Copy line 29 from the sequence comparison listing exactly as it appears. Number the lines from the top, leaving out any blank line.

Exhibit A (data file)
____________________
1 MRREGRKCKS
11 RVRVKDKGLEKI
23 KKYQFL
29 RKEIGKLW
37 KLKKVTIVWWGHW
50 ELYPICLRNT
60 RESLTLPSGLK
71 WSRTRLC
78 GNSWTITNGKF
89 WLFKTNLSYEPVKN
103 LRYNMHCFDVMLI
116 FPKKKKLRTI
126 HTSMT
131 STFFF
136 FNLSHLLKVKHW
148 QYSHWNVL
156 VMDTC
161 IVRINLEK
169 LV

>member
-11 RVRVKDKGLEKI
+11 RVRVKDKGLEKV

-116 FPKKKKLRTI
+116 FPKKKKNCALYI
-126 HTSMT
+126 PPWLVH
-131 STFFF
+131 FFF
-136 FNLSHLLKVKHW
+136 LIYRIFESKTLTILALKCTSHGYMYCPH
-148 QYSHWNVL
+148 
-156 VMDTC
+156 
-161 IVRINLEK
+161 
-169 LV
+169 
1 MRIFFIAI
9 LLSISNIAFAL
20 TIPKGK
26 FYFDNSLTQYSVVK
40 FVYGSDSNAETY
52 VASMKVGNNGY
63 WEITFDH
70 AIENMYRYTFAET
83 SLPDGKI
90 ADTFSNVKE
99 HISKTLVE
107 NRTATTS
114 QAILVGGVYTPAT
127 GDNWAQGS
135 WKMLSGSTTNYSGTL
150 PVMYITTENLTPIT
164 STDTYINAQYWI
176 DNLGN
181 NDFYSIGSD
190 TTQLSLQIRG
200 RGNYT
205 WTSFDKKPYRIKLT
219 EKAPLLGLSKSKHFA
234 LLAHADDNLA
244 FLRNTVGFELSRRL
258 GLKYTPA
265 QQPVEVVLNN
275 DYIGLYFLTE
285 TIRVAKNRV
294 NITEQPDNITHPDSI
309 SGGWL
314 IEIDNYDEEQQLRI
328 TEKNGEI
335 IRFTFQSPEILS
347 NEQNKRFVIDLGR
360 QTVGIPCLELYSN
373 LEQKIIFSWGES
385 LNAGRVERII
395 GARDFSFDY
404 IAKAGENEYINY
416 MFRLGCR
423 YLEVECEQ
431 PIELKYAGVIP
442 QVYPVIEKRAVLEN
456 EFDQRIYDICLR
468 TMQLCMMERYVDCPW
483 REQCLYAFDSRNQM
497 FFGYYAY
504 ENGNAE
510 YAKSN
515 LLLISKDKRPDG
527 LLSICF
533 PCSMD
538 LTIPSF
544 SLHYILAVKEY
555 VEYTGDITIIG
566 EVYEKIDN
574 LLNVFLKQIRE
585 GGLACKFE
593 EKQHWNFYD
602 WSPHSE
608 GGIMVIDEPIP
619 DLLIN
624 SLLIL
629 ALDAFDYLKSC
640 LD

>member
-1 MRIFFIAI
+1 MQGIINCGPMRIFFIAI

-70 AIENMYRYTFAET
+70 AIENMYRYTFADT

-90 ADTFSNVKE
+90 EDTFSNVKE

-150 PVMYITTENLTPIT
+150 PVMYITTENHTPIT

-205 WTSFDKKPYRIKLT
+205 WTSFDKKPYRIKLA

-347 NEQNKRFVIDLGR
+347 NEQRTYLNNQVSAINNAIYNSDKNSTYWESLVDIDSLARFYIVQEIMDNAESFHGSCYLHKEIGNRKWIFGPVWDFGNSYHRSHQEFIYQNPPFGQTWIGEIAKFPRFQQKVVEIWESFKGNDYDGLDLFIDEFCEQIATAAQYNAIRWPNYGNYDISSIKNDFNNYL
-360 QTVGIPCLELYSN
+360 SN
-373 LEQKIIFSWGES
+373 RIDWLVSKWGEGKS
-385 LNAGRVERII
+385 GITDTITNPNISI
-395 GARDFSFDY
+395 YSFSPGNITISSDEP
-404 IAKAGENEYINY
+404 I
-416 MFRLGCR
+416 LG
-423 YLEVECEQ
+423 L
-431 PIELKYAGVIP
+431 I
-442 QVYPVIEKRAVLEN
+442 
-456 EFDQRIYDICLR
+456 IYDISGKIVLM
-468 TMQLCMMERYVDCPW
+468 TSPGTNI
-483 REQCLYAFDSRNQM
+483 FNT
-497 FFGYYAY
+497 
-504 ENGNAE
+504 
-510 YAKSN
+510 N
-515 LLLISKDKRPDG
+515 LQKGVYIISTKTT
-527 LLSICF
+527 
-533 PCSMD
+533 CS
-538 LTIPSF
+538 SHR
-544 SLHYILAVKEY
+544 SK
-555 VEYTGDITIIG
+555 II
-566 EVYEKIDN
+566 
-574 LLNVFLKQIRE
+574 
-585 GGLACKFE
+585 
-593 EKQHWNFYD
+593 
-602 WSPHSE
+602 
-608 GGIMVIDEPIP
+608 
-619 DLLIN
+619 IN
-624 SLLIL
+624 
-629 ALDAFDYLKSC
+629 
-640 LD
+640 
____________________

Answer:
-136 FNLSHLLKVKHW